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Proliferation
Cell Cycle
Mutations
Euploidy
Polyploidy
Aneuploidy
Duesbergs/Rasnick Hypothesis
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You are here Background | Duesbergs/Rasnick Hypothesis
   

The two-hit theory of carcinogenesis of Alfred G. Knudsen

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Retinoblastoma, an eye cancer, is very rare in the general population, but common in retinoblastoma families

In view of this Knudsen hypothesized in 1971 that retinoblastoma is caused by two mutations, one of which must be inherited

The retinoblastoma-gene RB1, identified in 1986, then became the archetypal tumour suppressor gene
 
The theory of carcinogenesis by mutations of Bert Vogelstein
 
Vogelstein and Eric R. Fearon published in 1990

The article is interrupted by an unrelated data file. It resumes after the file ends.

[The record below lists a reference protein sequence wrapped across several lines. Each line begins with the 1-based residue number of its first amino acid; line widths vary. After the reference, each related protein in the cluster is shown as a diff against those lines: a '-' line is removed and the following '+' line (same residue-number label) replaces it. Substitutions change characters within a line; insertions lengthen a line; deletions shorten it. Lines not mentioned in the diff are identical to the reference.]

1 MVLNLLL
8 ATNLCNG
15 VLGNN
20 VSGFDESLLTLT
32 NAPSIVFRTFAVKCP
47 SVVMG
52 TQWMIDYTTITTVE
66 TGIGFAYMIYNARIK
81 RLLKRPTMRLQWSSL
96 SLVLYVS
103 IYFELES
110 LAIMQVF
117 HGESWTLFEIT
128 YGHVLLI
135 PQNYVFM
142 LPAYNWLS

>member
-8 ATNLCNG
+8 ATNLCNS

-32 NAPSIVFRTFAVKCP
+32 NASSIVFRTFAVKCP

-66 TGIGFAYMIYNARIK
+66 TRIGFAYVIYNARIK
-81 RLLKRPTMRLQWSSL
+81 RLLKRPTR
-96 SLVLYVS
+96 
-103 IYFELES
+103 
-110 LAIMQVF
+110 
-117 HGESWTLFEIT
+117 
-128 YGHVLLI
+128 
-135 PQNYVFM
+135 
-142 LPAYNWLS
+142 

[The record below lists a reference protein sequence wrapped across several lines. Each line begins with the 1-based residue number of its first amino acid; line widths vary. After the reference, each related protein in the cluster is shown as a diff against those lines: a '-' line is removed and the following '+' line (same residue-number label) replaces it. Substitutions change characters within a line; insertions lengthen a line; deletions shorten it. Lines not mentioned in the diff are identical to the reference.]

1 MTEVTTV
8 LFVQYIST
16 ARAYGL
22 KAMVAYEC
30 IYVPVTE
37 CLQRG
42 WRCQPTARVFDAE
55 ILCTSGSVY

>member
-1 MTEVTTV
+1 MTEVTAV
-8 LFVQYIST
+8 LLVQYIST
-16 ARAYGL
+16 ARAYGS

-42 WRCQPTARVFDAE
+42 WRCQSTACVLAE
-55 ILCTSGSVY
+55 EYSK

a model of sequential mutations of six genes that should lead
to colorectal cancer (along with Cristoph Lengauer,
and Martin Nowak)
One point mutation mostly results in only one abnormal protein
 
 
 
Visualisation of an Exon-22 point-mutation in the FANCD2 gene on chromosome 3 leading to Fanconi anemia. Affected patients suffer from cancer in early ages.
One point mutation mostly results in only one abnormal protein
 
 
The current somatic mutation-theory of carcinogenesis
 
 
Courtesy: National Cancer Institute, USA
“Cancer usually arises in a single cell. The cell’s progress from normal to malignant to metastatic appears to follow a series of distinct steps, each controlled by a different gene
or set of genes. Persons with a hereditary cancer already have the first mutation”.
 
 
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The birth of the mutation hypothesis
of carcinogenesis

 
 
 

 

 
 
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Do six mutations cause colorectal cancer?

 

 

 

 

 

 

 
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One human
chromosome
contains about
1.000 genes

 

 

 

 

 

 

 

 

 
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Mutations may cause cancer via chromosomal aneuploidy

 

 

 

 

 

 

 

 

     
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